The National Alliance on Mental Illness of Minnesota has asked the Minnesota Commissioner of Human Services to investigate why the Braham-based Riverwood Centers, that was a regional mental health services provider, closed March 17.
The agency, which for many years had served a number of counties including Mille Lacs, closed without notice after Mille Lacs County’s contract with Riverwood expired Dec. 31, 2013, and the county did not renew the contract.
NAMI stated it was asking the state and the governor to “address the loss of a critical mental health provider in east central Minnesota.”
NAMI continued that the closure of Riverwood in the five-county region of Mille Lacs, Isanti, Chisago, Kanabec and Pine “decimates the mental health system in those counties.” According to NAMI, the closure of Riverwood is “leaving thousands of children and adults who live with a mental illness and their families with no access to needed mental health services.”
NAMI stated that through “a quick review of Medical Assistance providers of mental health treatment and services in those five counties, we know that there are not a lot of options nor can the existing providers begin to serve all those that were left behind when Riverwood closed. There are approximately 20 organizations in those five counties providing mental health therapy or medications and take people insured by Minnesota Health Care Programs.”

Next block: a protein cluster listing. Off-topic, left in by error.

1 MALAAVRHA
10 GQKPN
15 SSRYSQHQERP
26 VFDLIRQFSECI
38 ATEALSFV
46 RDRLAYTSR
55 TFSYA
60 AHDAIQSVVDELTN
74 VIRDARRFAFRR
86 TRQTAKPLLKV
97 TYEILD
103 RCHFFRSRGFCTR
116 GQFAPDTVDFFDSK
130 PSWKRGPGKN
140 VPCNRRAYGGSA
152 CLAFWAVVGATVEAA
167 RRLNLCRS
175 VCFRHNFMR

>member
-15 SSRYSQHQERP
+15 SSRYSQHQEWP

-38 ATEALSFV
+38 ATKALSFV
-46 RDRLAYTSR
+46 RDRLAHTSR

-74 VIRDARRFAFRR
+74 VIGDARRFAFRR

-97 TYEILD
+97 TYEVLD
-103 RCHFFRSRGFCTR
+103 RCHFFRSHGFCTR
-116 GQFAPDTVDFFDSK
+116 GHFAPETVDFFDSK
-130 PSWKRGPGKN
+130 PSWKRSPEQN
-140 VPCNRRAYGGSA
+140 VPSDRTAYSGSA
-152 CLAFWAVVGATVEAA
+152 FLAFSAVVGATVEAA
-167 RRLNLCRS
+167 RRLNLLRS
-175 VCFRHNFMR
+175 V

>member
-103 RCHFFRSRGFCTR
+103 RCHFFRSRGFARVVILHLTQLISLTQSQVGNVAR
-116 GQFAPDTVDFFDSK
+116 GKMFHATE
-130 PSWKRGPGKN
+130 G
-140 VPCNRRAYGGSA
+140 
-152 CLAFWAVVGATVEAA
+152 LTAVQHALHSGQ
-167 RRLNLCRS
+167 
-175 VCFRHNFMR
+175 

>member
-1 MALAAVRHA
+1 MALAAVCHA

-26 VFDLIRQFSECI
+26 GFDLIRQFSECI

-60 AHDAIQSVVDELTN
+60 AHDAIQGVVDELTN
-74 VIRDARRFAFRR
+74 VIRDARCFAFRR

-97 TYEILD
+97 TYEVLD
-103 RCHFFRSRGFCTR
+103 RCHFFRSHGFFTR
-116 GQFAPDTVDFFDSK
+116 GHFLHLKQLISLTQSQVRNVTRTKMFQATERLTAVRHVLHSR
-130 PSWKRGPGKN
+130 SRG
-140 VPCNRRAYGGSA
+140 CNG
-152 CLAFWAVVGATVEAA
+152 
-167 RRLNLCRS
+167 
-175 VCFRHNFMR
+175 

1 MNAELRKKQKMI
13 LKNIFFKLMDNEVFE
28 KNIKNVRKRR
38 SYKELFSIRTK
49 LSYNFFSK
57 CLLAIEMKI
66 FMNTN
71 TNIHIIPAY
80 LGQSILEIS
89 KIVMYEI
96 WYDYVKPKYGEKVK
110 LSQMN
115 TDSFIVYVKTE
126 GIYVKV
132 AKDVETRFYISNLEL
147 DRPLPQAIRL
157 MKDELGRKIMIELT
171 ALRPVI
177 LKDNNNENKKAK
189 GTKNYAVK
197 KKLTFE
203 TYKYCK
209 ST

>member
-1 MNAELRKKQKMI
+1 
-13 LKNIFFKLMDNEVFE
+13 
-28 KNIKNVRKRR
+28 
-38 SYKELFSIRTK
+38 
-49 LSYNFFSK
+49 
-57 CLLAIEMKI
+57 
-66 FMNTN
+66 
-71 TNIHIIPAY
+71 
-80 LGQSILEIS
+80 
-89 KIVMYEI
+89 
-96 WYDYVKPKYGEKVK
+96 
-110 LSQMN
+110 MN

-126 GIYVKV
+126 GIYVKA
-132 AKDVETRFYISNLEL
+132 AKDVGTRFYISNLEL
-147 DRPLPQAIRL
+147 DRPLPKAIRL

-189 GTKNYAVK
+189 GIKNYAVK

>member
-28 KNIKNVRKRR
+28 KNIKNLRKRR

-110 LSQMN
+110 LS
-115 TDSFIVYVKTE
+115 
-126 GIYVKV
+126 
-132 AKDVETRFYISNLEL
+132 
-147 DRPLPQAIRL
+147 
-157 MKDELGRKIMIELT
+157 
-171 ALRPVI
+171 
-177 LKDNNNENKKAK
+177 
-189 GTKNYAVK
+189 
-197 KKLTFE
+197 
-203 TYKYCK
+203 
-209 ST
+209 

NAMI stated: “It’s important to understand that counties are required under law to maintain funding for mental health services, what is commonly referred to as maintenance of effort. The dollars for each county for calendar year 2014 are as follows: Chisago – $2,166,422, Isanti – $3,720,702, Kanabec – $837,025, Mille Lacs – $783,842, and Pine – $1,062,896.”
This does not include grant funding that those counties received through the Adult Mental Health Initiative grants and Children’s Mental Health grants, according to NAMI.
NAMI stated that it “does not understand how a major mental health provider could shut down without notice and without any contingency in place.”
NAMI Executive Director Sue Abderholden said it is “simply unacceptable to allow people to languish without treatment. We need to know why this happened and what steps will be taken to address this terrible situation.”